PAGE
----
If They Only Knew

by Mansur al- Hallaj

English version by Michael A. Sells
Original Language Arabic

What earth is this
     so in want of you
they rise up on high
     to seek you in heaven?

          Look at them staring
               at you
          right before their eyes,
               unseeing, unseeing, blind.
. . .

          I was patient,
               but can the heart
be patient of
     its heart?

               My spirit and yours
          blend together
               whether we are near one another
          or far away.

          I am you,
you,
     my being,
          end of my desire,

     The most intimate of secret thoughts
          enveloped
and fixed along the horizon
     in folds of light.

               How? The "how" is known
          along the outside,
               while the interior of beyond
     to and for the heart of being.

     Creatures perish
          in the darkened
blind of quest,
     knowing intimations.

                    Guessing and dreaming
          they pursue the real,
               faces turned toward the sky
     whispering secrets to the heavens.

          While the lord remains among them
               in every turn of time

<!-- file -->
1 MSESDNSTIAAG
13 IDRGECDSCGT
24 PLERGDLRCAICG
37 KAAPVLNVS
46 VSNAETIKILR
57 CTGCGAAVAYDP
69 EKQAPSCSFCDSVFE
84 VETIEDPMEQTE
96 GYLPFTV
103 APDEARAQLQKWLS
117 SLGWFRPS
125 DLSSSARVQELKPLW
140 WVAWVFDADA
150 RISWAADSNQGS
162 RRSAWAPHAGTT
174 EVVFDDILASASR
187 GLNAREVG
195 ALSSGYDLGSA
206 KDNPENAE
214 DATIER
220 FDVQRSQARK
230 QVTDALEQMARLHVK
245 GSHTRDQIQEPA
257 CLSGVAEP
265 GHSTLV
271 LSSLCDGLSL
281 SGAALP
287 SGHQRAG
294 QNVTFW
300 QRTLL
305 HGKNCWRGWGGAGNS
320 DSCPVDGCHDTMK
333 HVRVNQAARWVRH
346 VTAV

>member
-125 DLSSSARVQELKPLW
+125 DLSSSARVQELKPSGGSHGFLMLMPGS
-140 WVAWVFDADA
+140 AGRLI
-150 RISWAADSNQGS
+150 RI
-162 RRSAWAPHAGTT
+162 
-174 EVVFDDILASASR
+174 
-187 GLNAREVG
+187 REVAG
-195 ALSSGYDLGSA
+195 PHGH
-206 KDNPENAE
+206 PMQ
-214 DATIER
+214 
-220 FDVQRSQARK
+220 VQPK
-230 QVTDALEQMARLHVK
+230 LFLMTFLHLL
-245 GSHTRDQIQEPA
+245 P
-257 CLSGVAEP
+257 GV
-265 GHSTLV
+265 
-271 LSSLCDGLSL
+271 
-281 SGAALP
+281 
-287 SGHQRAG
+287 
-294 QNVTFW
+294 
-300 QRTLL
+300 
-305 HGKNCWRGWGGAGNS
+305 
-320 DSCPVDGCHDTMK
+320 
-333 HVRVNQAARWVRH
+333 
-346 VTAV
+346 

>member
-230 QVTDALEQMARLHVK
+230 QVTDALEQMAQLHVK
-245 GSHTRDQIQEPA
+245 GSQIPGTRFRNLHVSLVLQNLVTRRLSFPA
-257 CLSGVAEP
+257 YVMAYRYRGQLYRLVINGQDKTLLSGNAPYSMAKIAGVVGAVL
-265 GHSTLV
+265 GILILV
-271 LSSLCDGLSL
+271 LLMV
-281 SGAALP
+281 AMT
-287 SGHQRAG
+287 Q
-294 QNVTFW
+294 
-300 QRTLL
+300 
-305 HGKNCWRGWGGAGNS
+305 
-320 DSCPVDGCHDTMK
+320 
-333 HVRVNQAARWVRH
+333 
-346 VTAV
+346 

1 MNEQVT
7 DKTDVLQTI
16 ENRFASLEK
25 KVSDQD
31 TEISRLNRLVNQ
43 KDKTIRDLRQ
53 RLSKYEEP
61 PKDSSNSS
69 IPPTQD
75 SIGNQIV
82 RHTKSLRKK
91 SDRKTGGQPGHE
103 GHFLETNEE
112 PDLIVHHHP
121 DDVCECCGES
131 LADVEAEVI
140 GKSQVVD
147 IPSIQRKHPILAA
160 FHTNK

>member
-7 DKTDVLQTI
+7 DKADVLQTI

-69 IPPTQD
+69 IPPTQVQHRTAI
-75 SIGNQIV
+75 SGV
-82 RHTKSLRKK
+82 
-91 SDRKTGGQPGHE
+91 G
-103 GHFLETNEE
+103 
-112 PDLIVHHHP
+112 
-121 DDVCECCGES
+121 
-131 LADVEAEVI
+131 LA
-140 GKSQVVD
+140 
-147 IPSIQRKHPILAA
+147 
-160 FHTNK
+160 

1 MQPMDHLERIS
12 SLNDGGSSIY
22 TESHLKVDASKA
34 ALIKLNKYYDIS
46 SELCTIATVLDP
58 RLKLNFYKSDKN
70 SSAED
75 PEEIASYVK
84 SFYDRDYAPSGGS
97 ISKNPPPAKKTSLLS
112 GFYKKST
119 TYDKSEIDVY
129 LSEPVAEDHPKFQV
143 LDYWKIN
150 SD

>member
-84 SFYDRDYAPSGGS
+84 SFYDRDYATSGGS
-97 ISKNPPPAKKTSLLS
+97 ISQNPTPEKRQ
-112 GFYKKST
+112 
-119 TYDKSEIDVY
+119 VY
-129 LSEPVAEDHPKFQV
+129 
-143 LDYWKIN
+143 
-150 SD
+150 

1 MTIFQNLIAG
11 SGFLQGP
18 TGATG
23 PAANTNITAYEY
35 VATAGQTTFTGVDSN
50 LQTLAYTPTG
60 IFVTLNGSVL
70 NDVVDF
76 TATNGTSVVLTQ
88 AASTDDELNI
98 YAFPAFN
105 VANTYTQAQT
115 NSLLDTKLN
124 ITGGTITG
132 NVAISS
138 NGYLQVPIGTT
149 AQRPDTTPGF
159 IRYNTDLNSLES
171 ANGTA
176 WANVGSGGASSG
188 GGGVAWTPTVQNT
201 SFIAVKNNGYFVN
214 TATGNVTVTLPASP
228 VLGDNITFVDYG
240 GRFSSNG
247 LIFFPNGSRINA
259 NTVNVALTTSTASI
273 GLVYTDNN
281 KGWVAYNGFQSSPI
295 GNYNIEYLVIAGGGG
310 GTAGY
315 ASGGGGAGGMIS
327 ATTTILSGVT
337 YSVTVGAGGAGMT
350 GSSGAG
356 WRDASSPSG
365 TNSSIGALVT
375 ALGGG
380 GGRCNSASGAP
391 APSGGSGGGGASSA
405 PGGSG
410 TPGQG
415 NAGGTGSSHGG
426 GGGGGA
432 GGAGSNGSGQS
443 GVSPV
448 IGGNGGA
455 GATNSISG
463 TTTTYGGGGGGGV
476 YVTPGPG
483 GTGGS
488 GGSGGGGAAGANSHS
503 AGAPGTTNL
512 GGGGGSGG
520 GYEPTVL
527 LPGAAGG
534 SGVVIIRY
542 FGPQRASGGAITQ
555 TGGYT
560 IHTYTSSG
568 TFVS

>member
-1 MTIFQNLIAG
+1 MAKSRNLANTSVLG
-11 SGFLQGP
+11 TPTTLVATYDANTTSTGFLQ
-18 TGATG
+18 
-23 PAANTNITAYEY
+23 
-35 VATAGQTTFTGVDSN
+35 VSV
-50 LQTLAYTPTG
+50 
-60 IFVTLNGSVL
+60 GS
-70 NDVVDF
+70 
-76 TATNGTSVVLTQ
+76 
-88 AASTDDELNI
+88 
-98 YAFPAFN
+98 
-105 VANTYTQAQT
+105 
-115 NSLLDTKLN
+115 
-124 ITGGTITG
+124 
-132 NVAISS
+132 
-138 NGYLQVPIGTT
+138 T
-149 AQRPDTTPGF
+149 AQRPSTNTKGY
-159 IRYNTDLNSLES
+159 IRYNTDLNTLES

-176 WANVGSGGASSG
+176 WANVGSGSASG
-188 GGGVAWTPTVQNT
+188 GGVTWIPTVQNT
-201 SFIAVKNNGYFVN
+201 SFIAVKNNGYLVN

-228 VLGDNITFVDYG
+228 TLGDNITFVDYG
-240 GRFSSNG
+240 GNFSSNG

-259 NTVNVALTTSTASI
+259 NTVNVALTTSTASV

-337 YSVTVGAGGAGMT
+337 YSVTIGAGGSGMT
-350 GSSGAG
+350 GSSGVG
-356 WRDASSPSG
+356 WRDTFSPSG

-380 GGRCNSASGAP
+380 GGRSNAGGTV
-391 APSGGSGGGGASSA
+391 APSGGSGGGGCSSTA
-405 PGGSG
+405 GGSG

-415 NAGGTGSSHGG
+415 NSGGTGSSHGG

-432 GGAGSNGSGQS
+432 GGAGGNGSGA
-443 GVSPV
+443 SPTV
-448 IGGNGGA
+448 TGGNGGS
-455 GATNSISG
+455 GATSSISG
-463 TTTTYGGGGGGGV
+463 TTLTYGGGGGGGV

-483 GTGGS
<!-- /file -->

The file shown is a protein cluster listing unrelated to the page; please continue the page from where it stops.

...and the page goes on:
abiding in their every condition
     every instant.

               Never without him, they,
          not for the blink of an eye --
               if only they knew!
          nor he for a moment without them.

-- from Early Islamic Mysticism: Sufi, Quran, Miraj, Poetic and Theological Writings (Classics of Western Spirituality), by Michael A. Sells

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Commentary by Ivan M. Granger

This is a great poem by the Sufi mystic and martyr, al-Hallaj.

A reminder to us all that, wherever we look, we are always staring at the face of God, "right before [our] eyes." Everyone, knowingly or unknowingly, is always searching for the Eternal, but too easily we become lost in our search. The idea of a search is already to be lost -- "a blind quest." We imagine that the Goal will be found elsewhere, somewhere that we are not, and so we rush about looking, looking. "Guessing and dreaming," looking for God in some distant heaven instead of beneath our feet and between the span of our arms, we blindly have our "faces turned toward the sky." But doing that, we never recognize that "the lord remains among [us]" in our "every condition / every instant." We are never without the Divine Presence, "not for the blink of an eye!"

Hallaj says it very simply, speaking to God as the Beloved who is everywhere and, at the same time, the heart of the heart:

               My spirit and yours
          blend together
               whether we are near one another
          or far away.

          I am you,
you,
     my being,
          end of my desire.



Recommended Books: Mansur al- Hallaj

Perfume of the Desert: Inspirations from Sufi Wisdom Music of a Distant Drum: Classical Arabic, Persian, Turkish & Hebrew Poems Islamic Mystical Poetry: Sufi Verse from the Early Mystics to Rumi Early Islamic Mysticism: Sufi, Quran, Miraj, Poetic and Theological Writings (Classics of Western Spirituality) Sufi Poems: A Mediaeval Anthology
More Books >>





If They Only Knew